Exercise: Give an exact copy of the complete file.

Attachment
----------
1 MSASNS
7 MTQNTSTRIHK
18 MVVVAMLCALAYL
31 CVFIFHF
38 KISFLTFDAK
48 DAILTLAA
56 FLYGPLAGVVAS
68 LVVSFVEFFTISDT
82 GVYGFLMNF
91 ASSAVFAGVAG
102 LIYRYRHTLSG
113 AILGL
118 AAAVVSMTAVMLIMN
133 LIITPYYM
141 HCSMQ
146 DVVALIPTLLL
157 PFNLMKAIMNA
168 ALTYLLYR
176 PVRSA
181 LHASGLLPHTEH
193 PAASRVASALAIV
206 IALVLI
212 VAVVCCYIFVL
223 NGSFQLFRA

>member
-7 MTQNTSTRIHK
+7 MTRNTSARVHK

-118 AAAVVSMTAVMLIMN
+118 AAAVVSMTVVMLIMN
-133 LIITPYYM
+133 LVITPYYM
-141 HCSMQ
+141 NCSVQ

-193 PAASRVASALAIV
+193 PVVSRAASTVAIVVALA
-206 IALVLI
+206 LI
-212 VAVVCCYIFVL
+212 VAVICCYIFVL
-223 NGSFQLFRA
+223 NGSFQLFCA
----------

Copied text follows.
1 MSASNS
7 MTQNTSTRIHK
18 MVVVAMLCALAYL
31 CVFIFHF
38 KISFLTFDAK
48 DAILTLAA
56 FLYGPLAGVVAS
68 LVVSFVEFFTISDT
82 GVYGFLMNF
91 ASSAVFAGVAG
102 LIYRYRHTLSG
113 AILGL
118 AAAVVSMTAVMLIMN
133 LIITPYYM
141 HCSMQ
146 DVVALIPTLLL
157 PFNLMKAIMNA
168 ALTYLLYR
176 PVRSA
181 LHASGLLPHTEH
193 PAASRVASALAIV
206 IALVLI
212 VAVVCCYIFVL
223 NGSFQLFRA

>member
-7 MTQNTSTRIHK
+7 MTRNTSARVHK

-118 AAAVVSMTAVMLIMN
+118 AAAVVSMTVVMLIMN
-133 LIITPYYM
+133 LVITPYYM
-141 HCSMQ
+141 NCSVQ

-193 PAASRVASALAIV
+193 PVVSRAASTVAIVVALA
-206 IALVLI
+206 LI
-212 VAVVCCYIFVL
+212 VAVICCYIFVL
-223 NGSFQLFRA
+223 NGSFQLFCA